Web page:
Let me introduce you to my new favourite biscuit: black sesame shortbread. I wasn’t expecting them to be a favourite; it just happened. I fiddled with a recipe, ate the resulting biscuits, and was delighted. Just sweet enough. Crisp, with the lightest crumb, and richly fragrant with earthy black sesame.
They’re also very simple to make, even in a hot summer kitchen. Perhaps it would be a different story if you wanted to roll and cut them into shapes, but I’m content with slicing and baking, which means the fridge does most of the work. Suits me.
It’s really like any other shortbread recipe except you grind toasted black sesame seeds into the flour. Depending on the tools you have, that’s probably the most effortful part of the recipe. If it helps, you don’t need to do it too finely–break them down enough to release their colour and flavour into the flour. This ensures the cookies are thoroughly fragrant and beautifully coloured.
For those familiar with East/Southeast Asian cuisine, we see a grey or black dessert and think: oh! it’s either black sesame or charcoal! Just like how a green item could be perfumed with pandan or matcha or pistachio, or brown might be chocolate or coffee flavoured. It’s wonderfully normal and completely delicious. (I won’t deny they look like pebbles, though.)
I like these with either genmaicha or Earl Grey tea. They’re the perfect snack to take with you, the sesame adding substance (but don’t kid yourself: there’s still sugar and fat, own it, enjoy it), just make sure you package them carefully as they shatter easily. Maybe just eat all of them? It seems neater.
SMALL BATCH BLACK SESAME SHORTBREAD
Adapted from WendyinKK’s Black Sesame Cookies.
Makes about 18 small cookies. Store in an airtight container, eat within 3 days or so, maybe longer (I’ve always eaten them within 3 days; resistance is futile).
Get black sesame seeds from the world food section of supermarkets (Yutaka do them), Asian shops, or health food stores, both online and brick-and-mortar. You can also simply use white sesame or tahini.
If you don’t have the equipment/motivation to grind sesame seeds yourself, leave them whole for speckly biscuits, or locate black sesame paste/tahini and thenceforth consult Clotilde’s beautiful recipe for black sesame sablés.
50g black sesame seeds (raw or ready-roasted are fine)
pinch of fine salt
4 tbsp/35 g plain flour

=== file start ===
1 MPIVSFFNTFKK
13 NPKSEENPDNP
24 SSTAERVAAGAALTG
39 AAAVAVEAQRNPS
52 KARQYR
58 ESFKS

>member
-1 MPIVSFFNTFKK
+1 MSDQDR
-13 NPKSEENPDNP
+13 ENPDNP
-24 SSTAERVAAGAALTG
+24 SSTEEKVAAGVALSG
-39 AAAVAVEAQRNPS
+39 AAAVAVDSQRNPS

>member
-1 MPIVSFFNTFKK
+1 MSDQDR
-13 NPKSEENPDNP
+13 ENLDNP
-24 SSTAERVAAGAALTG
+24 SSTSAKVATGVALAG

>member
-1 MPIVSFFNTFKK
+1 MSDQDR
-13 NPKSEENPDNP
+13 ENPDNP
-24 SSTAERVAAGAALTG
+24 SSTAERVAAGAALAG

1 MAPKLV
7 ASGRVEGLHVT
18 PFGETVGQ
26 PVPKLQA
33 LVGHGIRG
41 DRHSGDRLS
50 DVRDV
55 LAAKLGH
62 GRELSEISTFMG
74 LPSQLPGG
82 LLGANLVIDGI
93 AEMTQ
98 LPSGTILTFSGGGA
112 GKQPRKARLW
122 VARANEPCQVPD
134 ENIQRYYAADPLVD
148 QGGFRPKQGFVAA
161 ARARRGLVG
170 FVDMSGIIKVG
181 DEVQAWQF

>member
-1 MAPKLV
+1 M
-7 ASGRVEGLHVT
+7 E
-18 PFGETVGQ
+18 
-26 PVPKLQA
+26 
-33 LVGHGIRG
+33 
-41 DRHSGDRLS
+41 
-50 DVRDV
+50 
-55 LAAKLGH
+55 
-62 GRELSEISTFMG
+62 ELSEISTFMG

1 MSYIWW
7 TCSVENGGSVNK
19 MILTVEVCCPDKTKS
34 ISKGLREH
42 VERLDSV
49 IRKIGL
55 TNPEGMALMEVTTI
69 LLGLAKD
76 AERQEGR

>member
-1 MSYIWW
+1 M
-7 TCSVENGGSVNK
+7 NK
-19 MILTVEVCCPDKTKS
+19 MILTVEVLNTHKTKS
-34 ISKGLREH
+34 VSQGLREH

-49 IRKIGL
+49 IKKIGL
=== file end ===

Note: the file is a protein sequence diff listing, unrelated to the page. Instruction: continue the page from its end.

50g unsalted butter, spreadably soft
25g + 2 tbsp icing sugar, ideally golden (unrefined)
Even if your sesame comes roasted, it will probably need a boost. So: gently toast the black sesame in a pan over a medium-low heat for a few minutes, adjusting heat as needed and stirring constantly. Once everything smells nutty, take a seed and press between fingers, if it’s easily crushed into sand-like fragments, it’s done. Immediately transfer toasted sesame into your grinder/blender or processor/large mortar.
Cool for a few minutes before grinding into clumpy, gritty powder (about 5 minutes with pestle & mortar). Add the pinch of salt and plain flour, grinding for a further couple of minutes until mixture is evenly grey, fragrant, and slightly clumpy. Set aside.
With a wooden spoon, beat soft unsalted butter and icing sugar together in small/medium mixing bowl until pale and creamy, just a few minutes. Add the flour/sesame dry mix, gently working it in with your spoon just until evenly combined, scraping down bowl and utensils as needed.
Turn out onto clingfilm or foil and gently pat dough into log about 1 inch thick, squaring the ends. Wrap and chill until completely firm, 2 – 3 hours, ideally overnight.
Unwrap and slice into 5 mm (1/4 inch) pieces, a shade thicker than a £1 coin. Transfer shapes to baking tray (I don’t bother with lining), spacing them about 1 inch apart. To encourage neat shapes and light texture, chill tray for 15 minutes til shapes are firm, but it’s not essential.
Meanwhile, preheat oven to 170 degrees C/150 fan (340 degrees F). Bake cookies straight from the fridge for 12 – 15 minutes until dry on top and faintly golden at the edges. They’ll still be soft in the middle; allow to cool 5 mins on tray before transferring to racks and cooling completely. Once cool, they’ll crumble easily, so handle carefully.